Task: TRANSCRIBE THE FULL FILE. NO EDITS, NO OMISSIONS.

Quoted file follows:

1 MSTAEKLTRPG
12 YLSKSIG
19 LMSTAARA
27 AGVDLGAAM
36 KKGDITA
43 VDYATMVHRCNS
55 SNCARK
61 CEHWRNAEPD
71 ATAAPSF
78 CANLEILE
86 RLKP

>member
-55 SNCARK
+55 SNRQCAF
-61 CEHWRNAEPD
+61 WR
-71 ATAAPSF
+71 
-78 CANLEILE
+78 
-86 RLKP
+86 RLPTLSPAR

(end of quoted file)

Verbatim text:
1 MSTAEKLTRPG
12 YLSKSIG
19 LMSTAARA
27 AGVDLGAAM
36 KKGDITA
43 VDYATMVHRCNS
55 SNCARK
61 CEHWRNAEPD
71 ATAAPSF
78 CANLEILE
86 RLKP

>member
-55 SNCARK
+55 SNRQCAF
-61 CEHWRNAEPD
+61 WR
-71 ATAAPSF
+71 
-78 CANLEILE
+78 
-86 RLKP
+86 RLPTLSPAR